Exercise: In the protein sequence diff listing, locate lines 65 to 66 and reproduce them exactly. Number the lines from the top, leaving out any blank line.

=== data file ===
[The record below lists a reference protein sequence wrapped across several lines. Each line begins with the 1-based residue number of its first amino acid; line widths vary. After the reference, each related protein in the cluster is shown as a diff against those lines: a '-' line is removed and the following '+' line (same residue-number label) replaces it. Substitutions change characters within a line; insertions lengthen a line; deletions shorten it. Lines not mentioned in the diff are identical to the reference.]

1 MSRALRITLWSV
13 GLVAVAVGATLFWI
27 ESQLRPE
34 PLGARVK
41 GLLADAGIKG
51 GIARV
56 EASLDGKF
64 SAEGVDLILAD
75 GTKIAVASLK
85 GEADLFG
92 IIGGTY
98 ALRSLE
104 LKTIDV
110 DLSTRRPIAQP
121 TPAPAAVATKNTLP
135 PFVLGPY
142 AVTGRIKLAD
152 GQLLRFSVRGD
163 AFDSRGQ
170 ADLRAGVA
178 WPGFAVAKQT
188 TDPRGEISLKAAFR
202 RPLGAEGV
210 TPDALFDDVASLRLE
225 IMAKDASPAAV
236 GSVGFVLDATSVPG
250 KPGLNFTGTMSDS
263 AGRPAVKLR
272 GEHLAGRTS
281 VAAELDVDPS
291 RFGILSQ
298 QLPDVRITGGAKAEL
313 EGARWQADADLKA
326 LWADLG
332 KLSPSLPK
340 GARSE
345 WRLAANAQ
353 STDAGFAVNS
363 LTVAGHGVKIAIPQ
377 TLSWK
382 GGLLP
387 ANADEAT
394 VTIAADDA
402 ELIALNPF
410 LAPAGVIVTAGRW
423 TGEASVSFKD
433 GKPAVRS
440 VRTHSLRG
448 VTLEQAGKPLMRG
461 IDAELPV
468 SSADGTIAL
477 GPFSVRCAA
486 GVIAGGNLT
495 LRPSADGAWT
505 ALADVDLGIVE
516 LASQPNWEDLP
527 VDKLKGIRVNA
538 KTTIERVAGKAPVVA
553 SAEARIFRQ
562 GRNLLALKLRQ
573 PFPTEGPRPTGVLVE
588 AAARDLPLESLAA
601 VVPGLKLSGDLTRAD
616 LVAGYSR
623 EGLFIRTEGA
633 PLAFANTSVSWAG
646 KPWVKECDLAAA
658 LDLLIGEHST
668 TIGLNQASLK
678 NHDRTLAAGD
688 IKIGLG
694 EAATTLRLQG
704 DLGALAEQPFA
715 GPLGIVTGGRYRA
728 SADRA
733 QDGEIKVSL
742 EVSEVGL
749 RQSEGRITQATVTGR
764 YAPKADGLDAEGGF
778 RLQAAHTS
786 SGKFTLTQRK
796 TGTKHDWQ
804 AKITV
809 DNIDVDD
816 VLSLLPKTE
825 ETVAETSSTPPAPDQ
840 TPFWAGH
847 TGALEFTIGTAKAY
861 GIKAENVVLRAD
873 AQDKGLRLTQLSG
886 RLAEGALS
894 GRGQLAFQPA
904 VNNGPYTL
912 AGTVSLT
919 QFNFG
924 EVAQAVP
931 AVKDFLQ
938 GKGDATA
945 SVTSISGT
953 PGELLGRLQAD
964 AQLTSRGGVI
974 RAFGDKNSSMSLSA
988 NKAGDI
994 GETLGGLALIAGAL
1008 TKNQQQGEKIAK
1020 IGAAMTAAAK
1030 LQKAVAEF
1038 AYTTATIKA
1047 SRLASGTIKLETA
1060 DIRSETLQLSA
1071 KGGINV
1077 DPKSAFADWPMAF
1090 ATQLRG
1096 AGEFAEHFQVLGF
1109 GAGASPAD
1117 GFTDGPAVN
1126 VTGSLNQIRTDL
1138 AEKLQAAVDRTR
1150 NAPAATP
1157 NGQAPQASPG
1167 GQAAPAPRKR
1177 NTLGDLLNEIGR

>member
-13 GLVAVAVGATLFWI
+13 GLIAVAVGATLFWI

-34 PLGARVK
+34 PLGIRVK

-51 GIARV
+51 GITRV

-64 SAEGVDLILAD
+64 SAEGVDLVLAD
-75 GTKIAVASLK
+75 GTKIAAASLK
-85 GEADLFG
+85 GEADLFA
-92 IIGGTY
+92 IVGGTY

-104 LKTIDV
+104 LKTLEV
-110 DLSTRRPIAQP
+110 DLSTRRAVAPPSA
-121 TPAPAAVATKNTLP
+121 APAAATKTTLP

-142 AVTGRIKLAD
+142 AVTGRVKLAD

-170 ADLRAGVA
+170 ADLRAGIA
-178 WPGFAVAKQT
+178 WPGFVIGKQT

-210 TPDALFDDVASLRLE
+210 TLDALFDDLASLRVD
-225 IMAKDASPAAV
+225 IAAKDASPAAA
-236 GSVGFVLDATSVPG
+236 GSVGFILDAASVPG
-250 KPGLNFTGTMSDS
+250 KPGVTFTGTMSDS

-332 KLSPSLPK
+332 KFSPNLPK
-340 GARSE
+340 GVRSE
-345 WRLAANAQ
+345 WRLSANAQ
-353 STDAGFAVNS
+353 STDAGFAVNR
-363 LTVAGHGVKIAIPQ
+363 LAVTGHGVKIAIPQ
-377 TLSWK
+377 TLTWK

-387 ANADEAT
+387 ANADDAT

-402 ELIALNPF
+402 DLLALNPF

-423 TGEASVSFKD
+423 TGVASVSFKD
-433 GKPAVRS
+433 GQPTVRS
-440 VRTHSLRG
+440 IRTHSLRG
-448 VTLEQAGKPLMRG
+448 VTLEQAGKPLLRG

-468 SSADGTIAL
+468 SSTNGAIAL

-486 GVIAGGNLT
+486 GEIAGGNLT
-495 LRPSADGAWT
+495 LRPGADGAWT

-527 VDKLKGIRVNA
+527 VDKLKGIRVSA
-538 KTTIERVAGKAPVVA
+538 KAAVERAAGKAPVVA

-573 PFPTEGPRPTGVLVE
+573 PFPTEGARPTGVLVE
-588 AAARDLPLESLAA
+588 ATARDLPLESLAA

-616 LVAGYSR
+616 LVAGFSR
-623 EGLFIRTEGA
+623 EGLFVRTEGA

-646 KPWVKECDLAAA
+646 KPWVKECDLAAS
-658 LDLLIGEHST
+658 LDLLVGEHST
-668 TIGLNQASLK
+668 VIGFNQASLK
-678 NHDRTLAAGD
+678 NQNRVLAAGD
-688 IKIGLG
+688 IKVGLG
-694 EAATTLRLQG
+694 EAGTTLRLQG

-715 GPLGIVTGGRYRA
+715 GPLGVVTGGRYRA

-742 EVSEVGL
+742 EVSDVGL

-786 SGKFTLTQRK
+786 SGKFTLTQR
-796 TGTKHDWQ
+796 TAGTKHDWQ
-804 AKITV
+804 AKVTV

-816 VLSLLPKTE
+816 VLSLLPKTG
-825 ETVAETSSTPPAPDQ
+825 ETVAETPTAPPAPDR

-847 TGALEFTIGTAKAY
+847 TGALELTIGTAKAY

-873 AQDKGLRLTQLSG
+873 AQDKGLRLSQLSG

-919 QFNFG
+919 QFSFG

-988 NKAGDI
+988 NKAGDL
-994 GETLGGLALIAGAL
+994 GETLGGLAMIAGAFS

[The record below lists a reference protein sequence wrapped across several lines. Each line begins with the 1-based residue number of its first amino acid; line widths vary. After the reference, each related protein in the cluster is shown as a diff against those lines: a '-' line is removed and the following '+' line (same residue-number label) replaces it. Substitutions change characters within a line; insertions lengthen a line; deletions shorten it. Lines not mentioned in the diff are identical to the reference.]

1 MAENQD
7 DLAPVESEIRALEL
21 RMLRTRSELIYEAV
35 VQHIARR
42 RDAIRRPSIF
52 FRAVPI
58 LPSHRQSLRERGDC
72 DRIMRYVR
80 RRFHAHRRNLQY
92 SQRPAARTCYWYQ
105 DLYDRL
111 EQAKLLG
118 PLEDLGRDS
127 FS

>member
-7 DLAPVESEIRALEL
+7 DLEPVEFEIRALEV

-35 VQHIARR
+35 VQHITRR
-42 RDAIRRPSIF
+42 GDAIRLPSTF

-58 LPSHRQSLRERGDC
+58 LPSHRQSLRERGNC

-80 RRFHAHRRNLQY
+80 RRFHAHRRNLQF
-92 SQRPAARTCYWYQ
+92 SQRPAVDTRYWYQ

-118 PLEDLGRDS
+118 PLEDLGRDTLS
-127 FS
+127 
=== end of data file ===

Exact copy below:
616 LVAGYSR
623 EGLFIRTEGA